It was an epiphany, like popping a bubble.

So I’ve decided to love what I have: the work.

And I will exercise my faith, and trust that God will lead me to the next place. Seems like the thing to do during this season of Advent.

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The Secret to Happiness

I occasionally play a game of Sudoku before bed.

I play puzzles that are “Medium.”  For months I’ve been looking forward to the day I could manage to move up a step, to “Hard.” (“Hard” really is hard.)

The other day I tried a game that was “Easy.”

It was fun. I whizzed through the puzzle. I felt smart and competent.

Who knew? Maybe life doesn’t have to be so Hard all the time.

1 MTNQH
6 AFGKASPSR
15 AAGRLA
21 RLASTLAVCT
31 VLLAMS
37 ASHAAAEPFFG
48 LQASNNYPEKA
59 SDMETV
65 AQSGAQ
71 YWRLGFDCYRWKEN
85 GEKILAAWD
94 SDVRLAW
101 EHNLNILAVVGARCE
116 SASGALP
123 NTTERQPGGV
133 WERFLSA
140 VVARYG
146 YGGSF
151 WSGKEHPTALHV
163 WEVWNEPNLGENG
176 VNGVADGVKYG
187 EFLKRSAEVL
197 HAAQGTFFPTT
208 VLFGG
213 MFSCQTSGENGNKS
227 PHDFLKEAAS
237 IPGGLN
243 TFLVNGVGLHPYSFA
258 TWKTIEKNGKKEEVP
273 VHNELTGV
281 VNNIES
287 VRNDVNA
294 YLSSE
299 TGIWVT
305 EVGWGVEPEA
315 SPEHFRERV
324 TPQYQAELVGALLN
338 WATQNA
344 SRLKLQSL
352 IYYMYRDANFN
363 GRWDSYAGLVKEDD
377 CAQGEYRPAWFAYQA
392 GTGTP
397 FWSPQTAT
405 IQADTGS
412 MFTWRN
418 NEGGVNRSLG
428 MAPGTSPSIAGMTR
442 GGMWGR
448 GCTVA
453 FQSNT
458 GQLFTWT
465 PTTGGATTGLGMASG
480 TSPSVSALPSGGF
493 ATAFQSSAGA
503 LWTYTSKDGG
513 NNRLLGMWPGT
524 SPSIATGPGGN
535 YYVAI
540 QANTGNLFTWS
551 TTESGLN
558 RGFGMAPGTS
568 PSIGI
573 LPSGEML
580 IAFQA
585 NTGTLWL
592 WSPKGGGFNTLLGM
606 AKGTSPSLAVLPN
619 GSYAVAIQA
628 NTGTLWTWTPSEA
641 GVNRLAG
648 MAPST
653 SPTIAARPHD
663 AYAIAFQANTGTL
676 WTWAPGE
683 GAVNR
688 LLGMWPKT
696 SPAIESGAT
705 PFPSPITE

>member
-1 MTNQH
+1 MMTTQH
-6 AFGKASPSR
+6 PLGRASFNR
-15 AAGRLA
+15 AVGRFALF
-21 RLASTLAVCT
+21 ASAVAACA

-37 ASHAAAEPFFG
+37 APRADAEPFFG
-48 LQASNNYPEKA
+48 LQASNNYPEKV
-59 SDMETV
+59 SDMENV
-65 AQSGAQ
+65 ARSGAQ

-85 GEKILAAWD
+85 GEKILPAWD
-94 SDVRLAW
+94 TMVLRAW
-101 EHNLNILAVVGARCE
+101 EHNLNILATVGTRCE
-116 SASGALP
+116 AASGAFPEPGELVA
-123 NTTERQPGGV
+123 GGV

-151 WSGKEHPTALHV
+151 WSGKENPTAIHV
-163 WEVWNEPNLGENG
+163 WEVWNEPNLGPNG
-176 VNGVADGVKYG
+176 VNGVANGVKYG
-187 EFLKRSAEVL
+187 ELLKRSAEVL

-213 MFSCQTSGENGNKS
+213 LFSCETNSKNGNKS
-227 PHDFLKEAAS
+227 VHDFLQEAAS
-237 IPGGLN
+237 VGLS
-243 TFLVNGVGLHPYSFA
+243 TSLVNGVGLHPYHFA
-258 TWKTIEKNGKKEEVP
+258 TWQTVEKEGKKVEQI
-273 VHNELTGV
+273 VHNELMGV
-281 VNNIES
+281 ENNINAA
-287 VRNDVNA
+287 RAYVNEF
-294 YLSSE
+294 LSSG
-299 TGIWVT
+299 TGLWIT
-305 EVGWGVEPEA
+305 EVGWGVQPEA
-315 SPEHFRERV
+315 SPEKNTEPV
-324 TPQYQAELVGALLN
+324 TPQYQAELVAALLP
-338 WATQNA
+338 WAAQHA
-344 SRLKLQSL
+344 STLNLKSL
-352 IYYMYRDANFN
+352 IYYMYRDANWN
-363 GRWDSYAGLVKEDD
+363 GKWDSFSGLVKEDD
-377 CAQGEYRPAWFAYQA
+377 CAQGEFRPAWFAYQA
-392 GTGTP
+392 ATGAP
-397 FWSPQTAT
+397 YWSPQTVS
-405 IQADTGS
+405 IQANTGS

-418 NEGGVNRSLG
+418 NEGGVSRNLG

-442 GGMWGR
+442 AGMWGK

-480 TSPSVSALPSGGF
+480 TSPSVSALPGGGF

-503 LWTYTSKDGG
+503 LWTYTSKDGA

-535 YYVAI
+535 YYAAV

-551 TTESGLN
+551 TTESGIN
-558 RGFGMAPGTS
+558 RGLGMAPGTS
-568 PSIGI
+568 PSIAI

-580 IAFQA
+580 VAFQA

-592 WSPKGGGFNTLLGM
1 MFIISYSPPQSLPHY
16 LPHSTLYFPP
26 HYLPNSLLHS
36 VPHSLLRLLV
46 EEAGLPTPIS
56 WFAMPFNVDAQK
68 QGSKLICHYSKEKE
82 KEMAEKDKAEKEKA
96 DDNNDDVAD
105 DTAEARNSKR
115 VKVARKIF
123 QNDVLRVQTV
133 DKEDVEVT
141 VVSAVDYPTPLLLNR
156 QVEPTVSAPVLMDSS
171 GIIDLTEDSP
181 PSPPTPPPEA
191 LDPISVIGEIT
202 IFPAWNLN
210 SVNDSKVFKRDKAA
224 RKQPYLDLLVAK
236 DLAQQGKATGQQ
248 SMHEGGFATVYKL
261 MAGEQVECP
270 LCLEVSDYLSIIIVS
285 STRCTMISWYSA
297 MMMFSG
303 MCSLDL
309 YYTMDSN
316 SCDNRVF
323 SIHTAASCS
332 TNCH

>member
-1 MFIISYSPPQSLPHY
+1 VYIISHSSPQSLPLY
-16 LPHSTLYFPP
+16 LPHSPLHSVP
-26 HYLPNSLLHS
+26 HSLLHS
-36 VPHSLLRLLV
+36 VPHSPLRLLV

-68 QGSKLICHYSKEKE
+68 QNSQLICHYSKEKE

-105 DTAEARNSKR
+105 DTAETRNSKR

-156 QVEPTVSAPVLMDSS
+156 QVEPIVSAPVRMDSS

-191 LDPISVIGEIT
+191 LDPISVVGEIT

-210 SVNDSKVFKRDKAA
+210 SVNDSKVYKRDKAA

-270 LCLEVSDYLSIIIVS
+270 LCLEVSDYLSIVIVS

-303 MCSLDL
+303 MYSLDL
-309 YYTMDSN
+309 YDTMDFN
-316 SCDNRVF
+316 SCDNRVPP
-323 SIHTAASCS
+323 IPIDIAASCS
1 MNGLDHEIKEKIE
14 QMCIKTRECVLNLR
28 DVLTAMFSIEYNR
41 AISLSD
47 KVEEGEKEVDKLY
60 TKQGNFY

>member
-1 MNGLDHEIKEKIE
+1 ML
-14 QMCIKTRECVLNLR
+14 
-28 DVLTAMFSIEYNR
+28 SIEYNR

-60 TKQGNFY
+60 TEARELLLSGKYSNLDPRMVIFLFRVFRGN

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God Bless Antoinette Tuff

In case you missed the story of Antoinette Tuff, Here it is from NPR.

A 20-year old man, armed with assault weapons, entered a school building full of children. He encountered Antoinette Tuff, who was the school clerk. She called 911, and then she handled the situation, but in a most unusual way.

She talked to the gunman. She asked his name. She told him her own story. She treated him like a human being. Because she SAW him as a human being.

“I just started praying for him,” Antoinette Tuff said. “I just started talking to him … and let him know what was going on with me and that it would be OK.”

Read everything about this story. It is better than any sermon. Have you ever known anyone who lived out Jesus’ words more fully? Her compassion prevented great harm. There was nothing naive or foolish about her actions. But she was grounded in prayer.

“She asked the suspect to put his weapons down.”